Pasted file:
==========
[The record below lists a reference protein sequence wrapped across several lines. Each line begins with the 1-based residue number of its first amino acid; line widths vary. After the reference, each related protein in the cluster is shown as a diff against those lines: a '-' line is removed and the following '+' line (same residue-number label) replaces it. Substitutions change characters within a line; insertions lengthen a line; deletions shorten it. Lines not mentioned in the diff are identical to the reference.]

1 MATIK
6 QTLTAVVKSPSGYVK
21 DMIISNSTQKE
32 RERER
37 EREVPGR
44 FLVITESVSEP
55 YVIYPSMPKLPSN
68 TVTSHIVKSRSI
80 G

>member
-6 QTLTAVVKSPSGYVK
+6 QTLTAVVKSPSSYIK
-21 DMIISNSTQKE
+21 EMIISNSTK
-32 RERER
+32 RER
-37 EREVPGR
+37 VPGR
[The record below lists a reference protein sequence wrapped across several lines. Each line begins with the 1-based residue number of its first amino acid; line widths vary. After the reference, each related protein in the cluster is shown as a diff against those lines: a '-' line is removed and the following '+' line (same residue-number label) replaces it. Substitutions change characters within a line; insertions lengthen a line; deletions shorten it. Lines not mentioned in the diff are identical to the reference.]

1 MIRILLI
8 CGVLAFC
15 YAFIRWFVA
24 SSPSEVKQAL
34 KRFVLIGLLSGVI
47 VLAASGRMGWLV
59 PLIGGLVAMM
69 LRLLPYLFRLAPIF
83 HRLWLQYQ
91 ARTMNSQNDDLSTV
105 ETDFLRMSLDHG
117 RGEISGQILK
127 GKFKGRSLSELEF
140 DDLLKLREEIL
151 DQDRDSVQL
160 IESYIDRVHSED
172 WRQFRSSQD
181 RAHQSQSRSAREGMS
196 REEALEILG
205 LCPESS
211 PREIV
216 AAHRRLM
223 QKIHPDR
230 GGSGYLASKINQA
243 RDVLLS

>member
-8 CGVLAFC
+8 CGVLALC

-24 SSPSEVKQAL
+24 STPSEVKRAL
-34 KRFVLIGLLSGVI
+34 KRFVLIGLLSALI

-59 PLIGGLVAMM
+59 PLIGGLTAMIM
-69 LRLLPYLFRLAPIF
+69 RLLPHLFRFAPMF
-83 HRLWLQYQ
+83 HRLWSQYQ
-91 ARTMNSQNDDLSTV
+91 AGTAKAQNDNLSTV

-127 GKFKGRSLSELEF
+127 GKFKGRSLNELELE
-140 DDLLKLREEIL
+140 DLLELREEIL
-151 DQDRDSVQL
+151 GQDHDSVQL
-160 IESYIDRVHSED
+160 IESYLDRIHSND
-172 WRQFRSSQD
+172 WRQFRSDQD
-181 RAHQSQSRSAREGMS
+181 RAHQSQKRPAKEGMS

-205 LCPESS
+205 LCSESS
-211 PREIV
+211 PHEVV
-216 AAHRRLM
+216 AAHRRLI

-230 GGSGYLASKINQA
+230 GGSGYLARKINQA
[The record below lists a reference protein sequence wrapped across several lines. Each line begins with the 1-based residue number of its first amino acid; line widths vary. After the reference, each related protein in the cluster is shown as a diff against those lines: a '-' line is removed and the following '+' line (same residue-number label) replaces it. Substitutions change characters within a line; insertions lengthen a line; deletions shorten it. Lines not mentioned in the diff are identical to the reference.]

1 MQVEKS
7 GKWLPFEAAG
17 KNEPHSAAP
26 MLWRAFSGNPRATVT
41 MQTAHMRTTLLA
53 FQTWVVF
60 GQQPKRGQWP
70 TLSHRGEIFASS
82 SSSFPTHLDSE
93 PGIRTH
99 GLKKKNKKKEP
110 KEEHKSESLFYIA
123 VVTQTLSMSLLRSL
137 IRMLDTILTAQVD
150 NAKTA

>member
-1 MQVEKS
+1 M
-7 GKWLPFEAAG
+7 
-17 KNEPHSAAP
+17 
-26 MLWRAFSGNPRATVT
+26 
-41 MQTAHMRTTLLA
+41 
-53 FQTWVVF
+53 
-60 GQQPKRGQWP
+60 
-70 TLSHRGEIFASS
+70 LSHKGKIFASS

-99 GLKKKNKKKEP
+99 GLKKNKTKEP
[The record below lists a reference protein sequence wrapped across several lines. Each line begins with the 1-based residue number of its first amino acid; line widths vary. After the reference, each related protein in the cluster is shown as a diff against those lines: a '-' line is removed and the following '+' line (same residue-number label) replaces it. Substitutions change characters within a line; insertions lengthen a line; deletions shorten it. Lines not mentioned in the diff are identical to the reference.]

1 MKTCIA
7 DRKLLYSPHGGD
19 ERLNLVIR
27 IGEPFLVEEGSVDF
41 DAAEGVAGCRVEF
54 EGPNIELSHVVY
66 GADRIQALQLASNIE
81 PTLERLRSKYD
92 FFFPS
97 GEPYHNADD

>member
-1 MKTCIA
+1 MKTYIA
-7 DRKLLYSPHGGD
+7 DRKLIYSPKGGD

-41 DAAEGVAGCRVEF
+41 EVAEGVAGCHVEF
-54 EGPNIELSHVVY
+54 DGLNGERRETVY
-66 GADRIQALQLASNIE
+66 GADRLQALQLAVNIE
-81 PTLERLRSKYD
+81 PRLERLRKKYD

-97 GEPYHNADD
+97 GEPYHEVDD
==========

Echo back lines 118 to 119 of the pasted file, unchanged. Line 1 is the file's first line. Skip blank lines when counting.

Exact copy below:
7 DRKLLYSPHGGD
19 ERLNLVIR